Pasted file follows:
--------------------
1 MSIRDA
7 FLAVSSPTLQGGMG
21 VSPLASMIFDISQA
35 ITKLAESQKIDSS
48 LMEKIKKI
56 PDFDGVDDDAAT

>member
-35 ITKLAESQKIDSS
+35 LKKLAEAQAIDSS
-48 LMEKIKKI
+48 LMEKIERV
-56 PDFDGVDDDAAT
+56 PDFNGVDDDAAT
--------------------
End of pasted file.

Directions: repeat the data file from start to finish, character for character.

1 MSIRDA
7 FLAVSSPTLQGGMG
21 VSPLASMIFDISQA
35 ITKLAESQKIDSS
48 LMEKIKKI
56 PDFDGVDDDAAT

>member
-35 ITKLAESQKIDSS
+35 LKKLAEAQAIDSS
-48 LMEKIKKI
+48 LMEKIERV
-56 PDFDGVDDDAAT
+56 PDFNGVDDDAAT